Councilmember Kate Harrison said her office secured $400,000 two years ago with the intention of installing “High-intensity Activated crossWalK beacons,” known as HAWK lights, at the intersection, which would include red lights and require cars to stop. But Jung said the cost of those beacons now exceeds $400,000, so the city is instead considering Rectangular Rapid Flashing Beacons, known as RRFBs, which are flashing lights that warn motorists that pedestrians are entering the crosswalk, but do not require cars to stop.

Harrison told Berkeleyside she would ultimately prefer a HAWK light, but she is happy the city will move the crosswalk and improve the sidewalks soon. She said the city may install bollards in Dwight Way to get a sense of how a median might work. She is also pushing for crossing guards at the intersection during school hours, when many children cross Dwight Way on the way to nearby campuses.

And while Harrison understands the concerns of local residents who want to make left turns onto Dwight, she said that might increase the danger for children crossing the street. Instead, Harrison is investigating a suggestion made by a resident to install a designated left-turn light from Sacramento Street onto Dwight Way, as well as speed humps on residential streets such as Jefferson Avenue, to encourage traffic to use major arterials instead of driving into neighborhoods.

“We have to have a place for drivers, bicycles and walkers,” she said. “We need a better network of bike boulevards.”

Although the city has designated several streets as bike boulevards, it has found that many residents fear using them due to safety concerns. It has rated intersections on these boulevards based on the “level of traffic stress,” with 1 lowest and 4 highest. The rating at Dwight Way and California Street is 3, meaning only 16% of bicyclists feel comfortable crossing the intersection.

The two options the city is considering would lower that level to 2, meaning 79% of residents would feel comfortable crossing Dwight Way.

Charles Siegel, a Berkeley resident who advocated for the city’s bike boulevard network in the late 1990s, told Berkeleyside he has been waiting two decades for safer crossings at major intersections such as Dwight and California.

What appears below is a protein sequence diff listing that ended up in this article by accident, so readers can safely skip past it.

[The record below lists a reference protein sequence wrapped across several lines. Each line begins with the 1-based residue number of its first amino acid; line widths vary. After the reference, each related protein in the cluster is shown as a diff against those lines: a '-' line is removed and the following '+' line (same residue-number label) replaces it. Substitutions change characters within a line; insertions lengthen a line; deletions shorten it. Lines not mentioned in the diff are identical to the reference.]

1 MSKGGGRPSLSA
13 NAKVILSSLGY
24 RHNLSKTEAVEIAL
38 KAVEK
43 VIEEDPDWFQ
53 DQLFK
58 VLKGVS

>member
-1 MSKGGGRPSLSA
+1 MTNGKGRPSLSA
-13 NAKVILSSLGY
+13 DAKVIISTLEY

“I think the median idea is a good first step,” he said. “But they should also add either a HAWK beacon or a traffic light so there will actually be a safe crossing, so the children will not have to look and dodge traffic. They should treat bicycle boulevards with the same respect as collector streets, where they would not just put a flashing light.”

Harrison agreed with some area residents who said flashing lights may not be effective enough and could actually give pedestrians and bicyclists a false sense of security as they venture into crosswalks. She said she was nearly hit by a car herself while in the crosswalk at Dwight and California during an event organized by Walk Bike Berkeley two years ago drawing attention to the dangerous intersection.

Jung said the city would not consider installing a four-way stop at the intersection because Dwight Way is a major arterial, which the city does not want to significantly impede. However, it has installed a “speed feedback” sign atop a 25-mph speed limit sign at the intersection that shows cars how fast they are traveling.

Vision Zero: The big picture

Dwight and California is one of many dangerous intersections the city aims to improve in its Vision Zero plan, which is modeled after similar plans in cities across the country.

“We are focused on improving safety for bicyclists and pedestrians, who are hurt and killed at rates that are double that of the percentage of their trips taken,” city spokesman Matthai Chakko wrote in an email, noting that bicyclists and pedestrians account for 80% of collisions resulting in death or severe injury, while accounting for 40% of trips. “We also know that increasing safety on a small subset of our streets can have a big impact.”

Ninety-one percent of the city’s severe and fatal collisions occur on only 16% of its streets, which are designated as “high injury,” Chakko added. “Vision Zero focuses on the most significant factors associated with severe and fatal traffic collisions in order to make the greatest impact.”

These are: speeding, failing to yield to pedestrians in crosswalks, failing to yield to oncoming traffic while making left or U-turns, failing to stop at red lights, and failing to stop at stop signs. Top traffic violations for severe and fatal vehicle-involved collisions in Berkeley included these as well as bicyclists traveling at unsafe speeds.

Locations of severe and fatal crashes, 2010-2019. Credit: Berkeley Public Works Department
High-injury streets, 2010-2019. Credit: Berkeley Public Works Department

Freelancer Theresa Harrington has worked as a reporter since 2000, including education coverage at EdSource and city and education beat coverage at Bay Area News Group. She has been recognized with multiple...